Uganda, which currently pays a monthly allowance to community health workers who are called Village Health Teams (VHTs) are being provided with the right tools and supervision to collect good quality data that creates accountability. With a vision for a digitally empowered community health workforce, one of the community health reporting tools is being reviewed to facilitate a more streamlined process of data collection, and data transfer (following VHT home visits) into the national health information management system.
Remarking, Dr Upenytho George DuGuMm, Commissioner Health Services, Community Health in the Ministry of Health: “We embrace innovation in Uganda… rural connectivity is a challenge…we are using smart-paper technology to augment our data…we believe in a digitally enabled village health team…we will deploy a digital solution to coordinate care and household data that will feed into our national information system”.
Malawi has developed and rolling out the community health register, which is an integrated community health data collection tool for all community health interventions. Used in monitoring of essential care package, access and coverage, it supports the delivery of integrated community health services and serves as an accountability tool – as all sectors now accept the community health register as data for decision-making.
The importance of understanding community engagement for this process was emphasised. “We started with development of the community health indicators through engagement meetings with all our stakeholders “, Doreen Namagetsi Ali – Deputy Director for Preventive Health Services (Community Health) – recalled. In addition to harmonising the framework for community health information management system, Malawi’s Ministry of Health has identified some community health indicators that has now been integrated into the DHIS2.
In terms of financing community health services, ICHC 2021 was informed that beyond doing the math, financing community health is a political choice and requires political will, planning, and coordination.
However, costing countries’ community health strategy proved useful in providing evidence for engaging governments and other stakeholders, including the private sector – as an investment case for funding national community health services.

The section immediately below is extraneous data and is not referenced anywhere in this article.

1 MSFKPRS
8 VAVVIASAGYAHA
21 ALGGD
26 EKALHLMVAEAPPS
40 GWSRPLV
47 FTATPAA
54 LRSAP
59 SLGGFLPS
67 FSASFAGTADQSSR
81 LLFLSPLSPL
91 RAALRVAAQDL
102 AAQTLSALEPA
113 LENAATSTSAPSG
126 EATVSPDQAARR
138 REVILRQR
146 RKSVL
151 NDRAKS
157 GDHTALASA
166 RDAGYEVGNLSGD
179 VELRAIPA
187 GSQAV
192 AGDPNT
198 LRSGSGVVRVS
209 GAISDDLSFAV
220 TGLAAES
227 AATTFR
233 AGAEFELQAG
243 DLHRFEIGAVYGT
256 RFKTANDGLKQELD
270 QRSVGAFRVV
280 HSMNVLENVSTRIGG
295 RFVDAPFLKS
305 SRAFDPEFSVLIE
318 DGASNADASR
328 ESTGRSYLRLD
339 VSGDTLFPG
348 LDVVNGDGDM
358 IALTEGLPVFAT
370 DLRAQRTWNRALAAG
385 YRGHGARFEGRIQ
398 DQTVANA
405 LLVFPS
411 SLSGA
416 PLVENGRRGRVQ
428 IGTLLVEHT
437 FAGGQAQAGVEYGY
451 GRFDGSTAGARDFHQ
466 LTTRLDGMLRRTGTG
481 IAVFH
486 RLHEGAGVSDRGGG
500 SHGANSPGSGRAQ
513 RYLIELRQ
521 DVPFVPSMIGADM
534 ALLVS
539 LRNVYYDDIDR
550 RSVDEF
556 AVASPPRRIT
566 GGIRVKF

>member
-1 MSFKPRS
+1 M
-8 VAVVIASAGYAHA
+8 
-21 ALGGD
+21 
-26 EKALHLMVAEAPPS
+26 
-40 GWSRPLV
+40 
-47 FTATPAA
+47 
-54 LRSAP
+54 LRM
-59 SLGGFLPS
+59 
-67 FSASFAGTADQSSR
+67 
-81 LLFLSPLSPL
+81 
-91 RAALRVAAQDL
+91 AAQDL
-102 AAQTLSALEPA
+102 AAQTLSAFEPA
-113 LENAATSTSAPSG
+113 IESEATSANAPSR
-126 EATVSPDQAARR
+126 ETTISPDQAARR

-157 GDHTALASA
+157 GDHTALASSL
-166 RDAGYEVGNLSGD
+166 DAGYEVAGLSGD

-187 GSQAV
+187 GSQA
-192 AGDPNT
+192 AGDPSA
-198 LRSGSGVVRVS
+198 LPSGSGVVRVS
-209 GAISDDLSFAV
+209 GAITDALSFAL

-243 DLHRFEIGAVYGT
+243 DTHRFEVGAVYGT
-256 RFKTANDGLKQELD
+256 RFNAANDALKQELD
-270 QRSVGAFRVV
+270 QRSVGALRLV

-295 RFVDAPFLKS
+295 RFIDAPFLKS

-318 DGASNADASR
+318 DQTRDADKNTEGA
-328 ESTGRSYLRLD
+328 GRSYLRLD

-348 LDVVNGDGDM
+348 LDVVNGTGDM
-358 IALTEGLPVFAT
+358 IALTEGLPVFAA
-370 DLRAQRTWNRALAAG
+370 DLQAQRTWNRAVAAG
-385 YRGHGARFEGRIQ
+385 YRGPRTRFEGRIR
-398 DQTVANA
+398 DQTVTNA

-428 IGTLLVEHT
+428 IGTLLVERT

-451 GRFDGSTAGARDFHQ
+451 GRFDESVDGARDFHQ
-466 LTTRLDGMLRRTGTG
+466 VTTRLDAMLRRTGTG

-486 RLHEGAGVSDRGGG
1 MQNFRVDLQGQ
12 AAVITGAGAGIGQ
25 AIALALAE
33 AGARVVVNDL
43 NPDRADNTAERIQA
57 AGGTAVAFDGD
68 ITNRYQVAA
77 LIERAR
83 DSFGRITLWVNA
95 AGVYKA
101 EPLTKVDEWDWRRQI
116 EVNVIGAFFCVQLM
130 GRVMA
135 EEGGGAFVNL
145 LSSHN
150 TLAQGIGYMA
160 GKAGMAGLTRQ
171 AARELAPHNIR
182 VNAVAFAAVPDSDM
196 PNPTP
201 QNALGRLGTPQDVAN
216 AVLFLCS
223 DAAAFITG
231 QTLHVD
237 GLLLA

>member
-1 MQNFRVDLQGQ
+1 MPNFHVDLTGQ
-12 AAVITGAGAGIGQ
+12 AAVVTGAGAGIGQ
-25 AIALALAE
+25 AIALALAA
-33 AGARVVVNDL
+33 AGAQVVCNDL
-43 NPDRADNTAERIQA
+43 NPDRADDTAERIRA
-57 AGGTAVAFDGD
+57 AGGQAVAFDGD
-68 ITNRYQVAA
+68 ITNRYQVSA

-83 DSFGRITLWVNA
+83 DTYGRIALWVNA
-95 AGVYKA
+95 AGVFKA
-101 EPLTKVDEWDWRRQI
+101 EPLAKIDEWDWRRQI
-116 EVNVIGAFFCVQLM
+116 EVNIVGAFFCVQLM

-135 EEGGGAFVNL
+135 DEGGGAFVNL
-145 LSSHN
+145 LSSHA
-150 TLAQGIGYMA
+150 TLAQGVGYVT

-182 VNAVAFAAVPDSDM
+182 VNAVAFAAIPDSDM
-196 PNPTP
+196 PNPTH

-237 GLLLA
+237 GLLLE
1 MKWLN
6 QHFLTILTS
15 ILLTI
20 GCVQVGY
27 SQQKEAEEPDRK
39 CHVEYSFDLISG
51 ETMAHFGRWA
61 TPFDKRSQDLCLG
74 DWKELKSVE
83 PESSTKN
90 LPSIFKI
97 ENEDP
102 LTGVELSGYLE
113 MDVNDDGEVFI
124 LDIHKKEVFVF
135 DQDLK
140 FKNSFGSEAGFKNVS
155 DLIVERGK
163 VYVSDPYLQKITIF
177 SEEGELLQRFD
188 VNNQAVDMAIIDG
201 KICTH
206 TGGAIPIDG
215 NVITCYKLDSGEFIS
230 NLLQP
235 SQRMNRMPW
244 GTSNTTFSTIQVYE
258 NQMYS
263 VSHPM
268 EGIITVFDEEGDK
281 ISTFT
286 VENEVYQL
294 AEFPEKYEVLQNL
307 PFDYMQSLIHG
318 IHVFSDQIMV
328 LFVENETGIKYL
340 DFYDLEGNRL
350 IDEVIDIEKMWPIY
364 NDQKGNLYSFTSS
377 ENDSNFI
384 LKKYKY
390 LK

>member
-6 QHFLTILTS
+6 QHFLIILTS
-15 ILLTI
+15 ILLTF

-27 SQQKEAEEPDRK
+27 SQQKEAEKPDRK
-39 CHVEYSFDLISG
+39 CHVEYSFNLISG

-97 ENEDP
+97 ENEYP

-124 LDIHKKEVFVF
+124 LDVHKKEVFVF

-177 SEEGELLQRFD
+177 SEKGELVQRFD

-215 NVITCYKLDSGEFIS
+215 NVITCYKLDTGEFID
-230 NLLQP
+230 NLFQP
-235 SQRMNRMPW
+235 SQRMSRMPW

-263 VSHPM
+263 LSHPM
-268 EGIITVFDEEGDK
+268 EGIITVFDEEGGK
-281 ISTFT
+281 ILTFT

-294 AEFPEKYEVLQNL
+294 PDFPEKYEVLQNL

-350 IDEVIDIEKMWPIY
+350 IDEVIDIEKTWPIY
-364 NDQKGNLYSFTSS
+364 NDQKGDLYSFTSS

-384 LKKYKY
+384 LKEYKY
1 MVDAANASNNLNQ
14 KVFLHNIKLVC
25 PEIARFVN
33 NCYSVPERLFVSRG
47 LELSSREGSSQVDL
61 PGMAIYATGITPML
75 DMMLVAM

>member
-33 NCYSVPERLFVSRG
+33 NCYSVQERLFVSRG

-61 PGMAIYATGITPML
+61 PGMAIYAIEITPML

Using the ‘Community Health Planning and Costing Tool’, experiences from Burkina Faso, Zimbabwe and Afghanistandemonstrated that expanded access to community health services have direct impact in reducing maternal and under five mortality rates. Other than providing evidence for knowing the cost to achieve population coverage and impact, community health costing exercises also provided useful information on how efficiencies could be implemented.
Moreover, costing data also revealed that financing community health is not limited to financial incentives (allowances and salaries) of CHWs and supplies and equipment for service delivery. Fiscal resources for capacity building and other operational and recurring costs need to be considered also. As such, innovative funding (catalytic and coordinated investments) needed to support and sustain these other fundamental cost drivers is critical.
And as the ‘community’ becomes the central unit for health planning, tactical shift around financing is needed.
At the ICHC 2021, the call for multi-sectoral engagement at the community level was very loud. As Dr Wilson Were of WHO mentioned, “health is made from home and community and not from hospitals and clinics”. Therefore, the community must be the unit for intersection – multisectoral action: service provision across various domains (healthcare, education, agriculture, livelihood etc.), accountability and learning.
However, multi-sectoral action requires multi-sectoral planning and financing. Though many countries lay claim to understanding community-level multisectoral action, there is a sense that there is a huge know-do gap. This may not be unrelated to the ways and means of undertaking multisectoral action but also the capacity of doing so. If one may then ask: What are the competencies required to undertake multi-sectoral approaches at the community level?